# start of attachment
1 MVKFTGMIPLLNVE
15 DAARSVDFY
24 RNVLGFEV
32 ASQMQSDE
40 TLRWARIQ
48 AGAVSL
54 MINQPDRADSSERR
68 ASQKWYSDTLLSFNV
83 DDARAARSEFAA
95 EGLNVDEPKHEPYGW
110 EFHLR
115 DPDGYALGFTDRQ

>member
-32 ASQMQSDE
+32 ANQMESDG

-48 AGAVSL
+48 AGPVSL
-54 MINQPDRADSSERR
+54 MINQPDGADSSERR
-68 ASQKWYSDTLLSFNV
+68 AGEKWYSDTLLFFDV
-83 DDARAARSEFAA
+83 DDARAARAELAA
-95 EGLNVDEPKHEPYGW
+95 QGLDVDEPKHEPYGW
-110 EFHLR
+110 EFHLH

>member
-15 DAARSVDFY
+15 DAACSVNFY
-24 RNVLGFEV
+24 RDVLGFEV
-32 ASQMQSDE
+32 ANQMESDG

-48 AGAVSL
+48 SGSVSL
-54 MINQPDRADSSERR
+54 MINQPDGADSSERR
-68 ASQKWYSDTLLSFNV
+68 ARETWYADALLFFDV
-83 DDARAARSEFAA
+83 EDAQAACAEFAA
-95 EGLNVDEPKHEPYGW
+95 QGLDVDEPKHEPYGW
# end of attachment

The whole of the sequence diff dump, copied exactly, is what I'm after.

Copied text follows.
1 MVKFTGMIPLLNVE
15 DAARSVDFY
24 RNVLGFEV
32 ASQMQSDE
40 TLRWARIQ
48 AGAVSL
54 MINQPDRADSSERR
68 ASQKWYSDTLLSFNV
83 DDARAARSEFAA
95 EGLNVDEPKHEPYGW
110 EFHLR
115 DPDGYALGFTDRQ

>member
-32 ASQMQSDE
+32 ANQMESDG

-48 AGAVSL
+48 AGPVSL
-54 MINQPDRADSSERR
+54 MINQPDGADSSERR
-68 ASQKWYSDTLLSFNV
+68 AGEKWYSDTLLFFDV
-83 DDARAARSEFAA
+83 DDARAARAELAA
-95 EGLNVDEPKHEPYGW
+95 QGLDVDEPKHEPYGW
-110 EFHLR
+110 EFHLH

>member
-15 DAARSVDFY
+15 DAACSVNFY
-24 RNVLGFEV
+24 RDVLGFEV
-32 ASQMQSDE
+32 ANQMESDG

-48 AGAVSL
+48 SGSVSL
-54 MINQPDRADSSERR
+54 MINQPDGADSSERR
-68 ASQKWYSDTLLSFNV
+68 ARETWYADALLFFDV
-83 DDARAARSEFAA
+83 EDAQAACAEFAA
-95 EGLNVDEPKHEPYGW
+95 QGLDVDEPKHEPYGW